It’s one thing to have a will; it’s another to have a will that works well. In fact, there are some cases where it is probably better not to have a will at all than to have one that is defective or that fails to accomplish your wishes.
Here are four of the more common mistakes individuals make when preparing a will:
1. Do it yourself.
State law dictates what is and what isn’t legal in drafting and signing a will. A universal will form obtained at a stationery store or a homemade will based on hearsay advice is risky, to say the least. A good estate-planning attorney can ask the right questions to help you make sure you are covering all the bases in planning the disposition of your estate. It seems well worth the cost to obtain professional help in preparing your will to make sure things are done correctly and for your own peace of mind,.
2. Provide incorrect or unclear information.
If you are making a bequest to a charity it is important to use the full legal name of the organization. This will avoid confusion and possible delays during probate. In addition, be as clear as you can. If you are making a bequest for a specific purpose, spell out your wishes so the recipient will know exactly what you intended. Charitable organizations usually prefer unrestricted bequests, since this allows them to apply the gift where it is needed most.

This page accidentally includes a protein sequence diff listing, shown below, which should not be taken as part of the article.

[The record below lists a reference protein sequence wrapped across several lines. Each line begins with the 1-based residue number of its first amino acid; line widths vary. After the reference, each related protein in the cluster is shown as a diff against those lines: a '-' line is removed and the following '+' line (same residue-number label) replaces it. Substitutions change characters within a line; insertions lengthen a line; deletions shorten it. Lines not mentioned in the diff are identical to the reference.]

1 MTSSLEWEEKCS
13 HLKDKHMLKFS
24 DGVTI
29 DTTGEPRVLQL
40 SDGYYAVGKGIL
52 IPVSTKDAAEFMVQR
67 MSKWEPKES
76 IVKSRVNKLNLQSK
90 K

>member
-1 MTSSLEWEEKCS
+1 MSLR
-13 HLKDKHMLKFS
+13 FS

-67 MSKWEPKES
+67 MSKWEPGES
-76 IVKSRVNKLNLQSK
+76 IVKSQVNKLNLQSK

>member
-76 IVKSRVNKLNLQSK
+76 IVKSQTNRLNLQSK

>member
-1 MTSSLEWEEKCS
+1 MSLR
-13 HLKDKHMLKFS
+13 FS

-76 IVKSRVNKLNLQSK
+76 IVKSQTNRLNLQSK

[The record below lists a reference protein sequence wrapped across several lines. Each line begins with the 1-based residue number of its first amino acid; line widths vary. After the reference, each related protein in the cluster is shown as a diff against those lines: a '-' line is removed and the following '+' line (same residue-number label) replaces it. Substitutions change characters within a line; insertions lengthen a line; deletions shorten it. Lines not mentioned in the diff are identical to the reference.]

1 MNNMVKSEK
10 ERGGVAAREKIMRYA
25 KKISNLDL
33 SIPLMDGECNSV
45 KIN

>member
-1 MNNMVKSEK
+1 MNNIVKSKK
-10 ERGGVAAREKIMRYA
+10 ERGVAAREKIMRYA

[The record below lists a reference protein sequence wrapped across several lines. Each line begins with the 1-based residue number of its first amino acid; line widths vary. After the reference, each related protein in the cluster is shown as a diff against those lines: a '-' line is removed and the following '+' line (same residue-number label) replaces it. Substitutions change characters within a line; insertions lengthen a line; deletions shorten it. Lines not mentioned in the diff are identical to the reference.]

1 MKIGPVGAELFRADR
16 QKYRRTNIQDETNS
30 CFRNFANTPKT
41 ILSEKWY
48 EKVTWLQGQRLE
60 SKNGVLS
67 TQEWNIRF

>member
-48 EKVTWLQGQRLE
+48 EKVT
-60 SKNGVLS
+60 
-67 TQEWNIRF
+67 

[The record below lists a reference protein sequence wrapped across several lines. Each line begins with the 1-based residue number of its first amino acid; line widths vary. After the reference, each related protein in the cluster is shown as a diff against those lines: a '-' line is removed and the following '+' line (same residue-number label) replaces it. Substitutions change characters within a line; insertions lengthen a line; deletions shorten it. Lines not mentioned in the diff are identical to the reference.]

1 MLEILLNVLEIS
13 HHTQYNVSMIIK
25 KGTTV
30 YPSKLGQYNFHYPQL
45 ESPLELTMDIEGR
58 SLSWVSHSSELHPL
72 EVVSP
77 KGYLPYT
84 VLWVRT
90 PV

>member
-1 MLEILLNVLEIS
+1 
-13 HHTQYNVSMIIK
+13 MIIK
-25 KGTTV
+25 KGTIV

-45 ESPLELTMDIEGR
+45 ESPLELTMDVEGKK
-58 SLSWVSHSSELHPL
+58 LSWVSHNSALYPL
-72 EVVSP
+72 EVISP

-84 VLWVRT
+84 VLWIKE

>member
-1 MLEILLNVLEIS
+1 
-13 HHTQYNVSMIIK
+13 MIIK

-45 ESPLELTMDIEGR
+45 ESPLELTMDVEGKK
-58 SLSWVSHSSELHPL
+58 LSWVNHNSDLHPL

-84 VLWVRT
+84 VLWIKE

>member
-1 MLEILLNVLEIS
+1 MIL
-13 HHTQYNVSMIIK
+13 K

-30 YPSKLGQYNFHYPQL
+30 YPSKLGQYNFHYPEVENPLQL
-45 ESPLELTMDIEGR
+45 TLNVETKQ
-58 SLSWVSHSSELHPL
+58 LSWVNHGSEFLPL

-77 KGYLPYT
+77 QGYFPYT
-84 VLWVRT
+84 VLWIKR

3. Hide your will.
You may have a perfectly valid will that expresses your wishes exactly — but no one can find it at your death. In addition to storing your will in a safe place, make sure you tell the appropriate persons where it is located.
4. Overlook other transfer arrangements.
A will provides only one way to transfer assets at death. If this document is not coordinated with other transfer arrangements, enormous problems may result.
For example, what happens if your will provides for an equal division of your estate among family members and your life insurance policy earmarks the death benefit for, say, the oldest child? The life insurance proceeds would go to the older child as well as a portion of the estate identified in your will. Hence, one family member would receive far more than the others — possibly not what you would intend.